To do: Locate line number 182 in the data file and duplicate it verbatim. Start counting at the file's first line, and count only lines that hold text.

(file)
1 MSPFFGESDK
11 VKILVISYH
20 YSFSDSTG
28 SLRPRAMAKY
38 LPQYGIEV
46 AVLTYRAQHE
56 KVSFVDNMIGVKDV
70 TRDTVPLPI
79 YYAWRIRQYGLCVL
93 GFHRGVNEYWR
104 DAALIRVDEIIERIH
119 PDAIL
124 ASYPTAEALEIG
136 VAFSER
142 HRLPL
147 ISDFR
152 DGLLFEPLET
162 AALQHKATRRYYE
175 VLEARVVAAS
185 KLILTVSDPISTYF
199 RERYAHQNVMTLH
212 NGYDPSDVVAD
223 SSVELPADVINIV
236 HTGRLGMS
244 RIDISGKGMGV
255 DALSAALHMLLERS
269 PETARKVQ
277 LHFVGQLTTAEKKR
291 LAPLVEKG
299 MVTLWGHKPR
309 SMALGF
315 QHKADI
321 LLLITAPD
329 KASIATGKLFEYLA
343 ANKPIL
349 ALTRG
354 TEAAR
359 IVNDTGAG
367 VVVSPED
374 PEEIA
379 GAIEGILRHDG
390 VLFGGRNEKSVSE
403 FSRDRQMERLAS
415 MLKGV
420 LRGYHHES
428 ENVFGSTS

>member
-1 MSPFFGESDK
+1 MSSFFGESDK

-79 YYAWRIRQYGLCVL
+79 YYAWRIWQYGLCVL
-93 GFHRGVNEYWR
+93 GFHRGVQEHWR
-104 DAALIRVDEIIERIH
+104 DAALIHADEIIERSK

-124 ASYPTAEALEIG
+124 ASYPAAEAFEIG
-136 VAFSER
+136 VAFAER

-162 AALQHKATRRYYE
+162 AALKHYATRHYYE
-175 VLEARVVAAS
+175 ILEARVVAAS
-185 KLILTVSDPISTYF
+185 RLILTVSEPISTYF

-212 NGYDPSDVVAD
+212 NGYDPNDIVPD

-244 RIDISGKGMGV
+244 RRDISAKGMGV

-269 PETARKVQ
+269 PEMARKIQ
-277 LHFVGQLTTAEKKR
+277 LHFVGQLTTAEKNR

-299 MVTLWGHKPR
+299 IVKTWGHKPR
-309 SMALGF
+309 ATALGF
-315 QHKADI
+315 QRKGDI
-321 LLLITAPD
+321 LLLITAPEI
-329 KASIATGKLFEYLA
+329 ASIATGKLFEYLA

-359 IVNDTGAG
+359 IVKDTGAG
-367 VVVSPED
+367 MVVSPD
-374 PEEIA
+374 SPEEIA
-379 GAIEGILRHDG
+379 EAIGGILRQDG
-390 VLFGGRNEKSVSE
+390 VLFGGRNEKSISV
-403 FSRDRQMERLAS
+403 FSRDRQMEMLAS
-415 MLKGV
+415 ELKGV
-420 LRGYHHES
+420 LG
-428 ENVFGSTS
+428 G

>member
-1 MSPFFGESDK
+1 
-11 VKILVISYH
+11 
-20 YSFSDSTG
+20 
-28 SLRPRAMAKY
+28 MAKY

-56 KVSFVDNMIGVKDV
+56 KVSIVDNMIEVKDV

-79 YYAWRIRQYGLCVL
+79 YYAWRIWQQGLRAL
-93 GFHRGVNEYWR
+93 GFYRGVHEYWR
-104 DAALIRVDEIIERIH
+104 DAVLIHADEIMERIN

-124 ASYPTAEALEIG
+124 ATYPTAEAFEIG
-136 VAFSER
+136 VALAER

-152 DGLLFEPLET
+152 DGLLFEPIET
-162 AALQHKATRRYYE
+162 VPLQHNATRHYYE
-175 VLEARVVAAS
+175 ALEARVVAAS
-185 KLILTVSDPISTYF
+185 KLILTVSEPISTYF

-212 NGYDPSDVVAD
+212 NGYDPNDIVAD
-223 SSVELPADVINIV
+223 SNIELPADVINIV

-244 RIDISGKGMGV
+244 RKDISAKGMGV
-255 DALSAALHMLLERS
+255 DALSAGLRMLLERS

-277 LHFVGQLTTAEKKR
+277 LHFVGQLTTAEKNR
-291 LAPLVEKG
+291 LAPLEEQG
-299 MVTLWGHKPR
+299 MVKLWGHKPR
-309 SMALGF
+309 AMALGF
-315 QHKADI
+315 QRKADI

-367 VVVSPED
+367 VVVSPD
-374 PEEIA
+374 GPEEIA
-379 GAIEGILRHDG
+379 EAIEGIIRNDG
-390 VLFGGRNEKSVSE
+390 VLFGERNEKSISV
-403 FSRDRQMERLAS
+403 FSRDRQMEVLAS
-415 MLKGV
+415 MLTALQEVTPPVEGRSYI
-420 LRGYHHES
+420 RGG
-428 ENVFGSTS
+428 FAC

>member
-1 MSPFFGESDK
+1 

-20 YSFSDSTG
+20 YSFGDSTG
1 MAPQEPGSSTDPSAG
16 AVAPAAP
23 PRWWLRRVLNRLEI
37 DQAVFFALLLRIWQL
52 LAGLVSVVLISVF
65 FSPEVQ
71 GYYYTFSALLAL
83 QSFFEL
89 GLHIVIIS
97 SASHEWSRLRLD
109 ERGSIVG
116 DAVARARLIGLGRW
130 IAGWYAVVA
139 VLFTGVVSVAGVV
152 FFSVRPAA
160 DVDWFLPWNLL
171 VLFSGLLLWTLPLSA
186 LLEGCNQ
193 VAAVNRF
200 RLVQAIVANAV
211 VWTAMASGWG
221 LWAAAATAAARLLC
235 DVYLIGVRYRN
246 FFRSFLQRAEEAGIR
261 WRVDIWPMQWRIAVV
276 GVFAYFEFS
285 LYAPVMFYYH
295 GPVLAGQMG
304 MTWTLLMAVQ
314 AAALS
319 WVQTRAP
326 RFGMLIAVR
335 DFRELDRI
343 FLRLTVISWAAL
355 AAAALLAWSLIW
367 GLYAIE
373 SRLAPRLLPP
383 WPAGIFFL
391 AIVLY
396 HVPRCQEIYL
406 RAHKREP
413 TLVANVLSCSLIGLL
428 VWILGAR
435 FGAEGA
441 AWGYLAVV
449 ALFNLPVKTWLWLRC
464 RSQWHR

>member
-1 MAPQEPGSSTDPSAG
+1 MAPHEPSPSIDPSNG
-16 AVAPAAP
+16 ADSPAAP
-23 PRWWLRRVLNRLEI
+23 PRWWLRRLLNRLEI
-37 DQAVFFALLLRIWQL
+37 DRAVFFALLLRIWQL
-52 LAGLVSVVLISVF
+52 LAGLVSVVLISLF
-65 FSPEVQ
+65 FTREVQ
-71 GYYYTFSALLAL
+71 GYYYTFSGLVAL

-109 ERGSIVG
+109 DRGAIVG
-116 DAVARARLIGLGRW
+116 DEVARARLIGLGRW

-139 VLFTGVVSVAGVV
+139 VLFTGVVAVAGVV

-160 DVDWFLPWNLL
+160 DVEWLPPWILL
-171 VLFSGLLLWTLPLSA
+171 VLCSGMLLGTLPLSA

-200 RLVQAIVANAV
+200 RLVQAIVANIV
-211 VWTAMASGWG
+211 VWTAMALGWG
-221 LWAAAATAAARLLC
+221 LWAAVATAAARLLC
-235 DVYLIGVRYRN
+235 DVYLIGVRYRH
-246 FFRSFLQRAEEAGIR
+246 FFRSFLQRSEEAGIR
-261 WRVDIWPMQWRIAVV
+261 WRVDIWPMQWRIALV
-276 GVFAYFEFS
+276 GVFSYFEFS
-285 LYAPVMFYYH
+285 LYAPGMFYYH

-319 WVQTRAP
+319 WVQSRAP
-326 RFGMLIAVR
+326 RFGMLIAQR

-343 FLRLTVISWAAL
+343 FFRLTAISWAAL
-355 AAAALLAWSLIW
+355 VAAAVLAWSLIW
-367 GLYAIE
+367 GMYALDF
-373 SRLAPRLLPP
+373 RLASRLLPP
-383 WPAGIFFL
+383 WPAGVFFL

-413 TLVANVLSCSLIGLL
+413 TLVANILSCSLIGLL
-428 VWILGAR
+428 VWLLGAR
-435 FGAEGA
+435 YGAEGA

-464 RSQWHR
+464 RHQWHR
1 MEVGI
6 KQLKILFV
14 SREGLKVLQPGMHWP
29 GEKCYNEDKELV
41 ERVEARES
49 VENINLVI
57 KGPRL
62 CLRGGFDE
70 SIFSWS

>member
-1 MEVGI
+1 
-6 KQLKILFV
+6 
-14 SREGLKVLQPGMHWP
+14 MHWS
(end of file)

130 IAGWYAVVA